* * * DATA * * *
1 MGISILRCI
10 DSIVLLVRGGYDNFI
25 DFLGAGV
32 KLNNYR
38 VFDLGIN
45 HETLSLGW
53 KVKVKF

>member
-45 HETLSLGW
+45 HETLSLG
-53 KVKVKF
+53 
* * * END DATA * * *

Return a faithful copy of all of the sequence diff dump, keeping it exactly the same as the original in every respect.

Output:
1 MGISILRCI
10 DSIVLLVRGGYDNFI
25 DFLGAGV
32 KLNNYR
38 VFDLGIN
45 HETLSLGW
53 KVKVKF

>member
-45 HETLSLGW
+45 HETLSLG
-53 KVKVKF
+53 